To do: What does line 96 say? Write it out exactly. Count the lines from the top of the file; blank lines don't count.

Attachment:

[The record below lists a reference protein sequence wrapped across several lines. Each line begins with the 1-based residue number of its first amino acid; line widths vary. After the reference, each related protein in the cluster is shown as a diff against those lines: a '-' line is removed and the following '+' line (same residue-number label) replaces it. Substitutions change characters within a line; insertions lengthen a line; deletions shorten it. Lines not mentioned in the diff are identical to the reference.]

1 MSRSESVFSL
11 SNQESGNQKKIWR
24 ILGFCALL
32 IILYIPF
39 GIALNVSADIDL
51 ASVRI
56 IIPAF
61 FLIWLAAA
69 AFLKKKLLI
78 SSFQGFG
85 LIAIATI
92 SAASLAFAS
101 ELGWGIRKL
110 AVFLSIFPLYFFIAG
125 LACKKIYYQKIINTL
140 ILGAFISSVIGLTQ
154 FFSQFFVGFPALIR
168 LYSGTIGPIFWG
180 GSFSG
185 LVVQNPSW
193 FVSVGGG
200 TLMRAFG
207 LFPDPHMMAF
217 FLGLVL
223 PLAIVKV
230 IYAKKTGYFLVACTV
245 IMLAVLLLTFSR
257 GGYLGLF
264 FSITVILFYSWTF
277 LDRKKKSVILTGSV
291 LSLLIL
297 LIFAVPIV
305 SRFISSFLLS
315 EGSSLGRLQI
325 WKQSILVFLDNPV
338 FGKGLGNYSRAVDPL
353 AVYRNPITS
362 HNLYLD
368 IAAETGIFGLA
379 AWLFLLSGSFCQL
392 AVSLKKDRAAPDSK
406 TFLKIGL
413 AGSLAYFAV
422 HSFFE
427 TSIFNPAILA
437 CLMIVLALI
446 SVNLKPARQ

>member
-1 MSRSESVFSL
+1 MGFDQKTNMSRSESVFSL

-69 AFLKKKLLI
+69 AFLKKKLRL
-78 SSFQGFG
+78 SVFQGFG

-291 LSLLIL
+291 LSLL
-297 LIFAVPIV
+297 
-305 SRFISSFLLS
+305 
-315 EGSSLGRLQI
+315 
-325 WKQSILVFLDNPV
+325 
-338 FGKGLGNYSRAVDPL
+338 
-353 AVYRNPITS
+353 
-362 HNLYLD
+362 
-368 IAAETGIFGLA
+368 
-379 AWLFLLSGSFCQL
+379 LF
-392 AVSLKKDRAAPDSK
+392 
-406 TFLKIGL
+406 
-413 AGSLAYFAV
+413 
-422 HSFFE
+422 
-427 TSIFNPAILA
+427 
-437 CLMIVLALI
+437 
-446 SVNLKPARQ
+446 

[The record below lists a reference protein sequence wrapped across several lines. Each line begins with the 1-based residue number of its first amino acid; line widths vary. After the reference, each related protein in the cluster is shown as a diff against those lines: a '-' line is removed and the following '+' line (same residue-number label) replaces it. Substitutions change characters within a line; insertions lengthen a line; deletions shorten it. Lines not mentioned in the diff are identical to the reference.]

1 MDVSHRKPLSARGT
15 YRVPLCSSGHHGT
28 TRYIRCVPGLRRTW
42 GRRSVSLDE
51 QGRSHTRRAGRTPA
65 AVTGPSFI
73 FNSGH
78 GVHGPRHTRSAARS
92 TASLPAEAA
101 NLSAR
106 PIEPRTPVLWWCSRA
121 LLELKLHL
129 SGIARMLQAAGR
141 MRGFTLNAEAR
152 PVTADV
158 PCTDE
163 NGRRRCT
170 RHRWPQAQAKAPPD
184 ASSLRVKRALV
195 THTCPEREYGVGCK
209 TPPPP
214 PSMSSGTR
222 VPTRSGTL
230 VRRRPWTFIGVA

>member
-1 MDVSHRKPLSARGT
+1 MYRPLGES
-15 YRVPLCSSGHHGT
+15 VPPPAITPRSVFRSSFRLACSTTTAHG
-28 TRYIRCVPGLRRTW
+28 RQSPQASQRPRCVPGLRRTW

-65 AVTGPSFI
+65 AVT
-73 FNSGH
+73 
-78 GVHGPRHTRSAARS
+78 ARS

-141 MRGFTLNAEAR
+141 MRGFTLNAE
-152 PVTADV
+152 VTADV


65 AVTGPSFI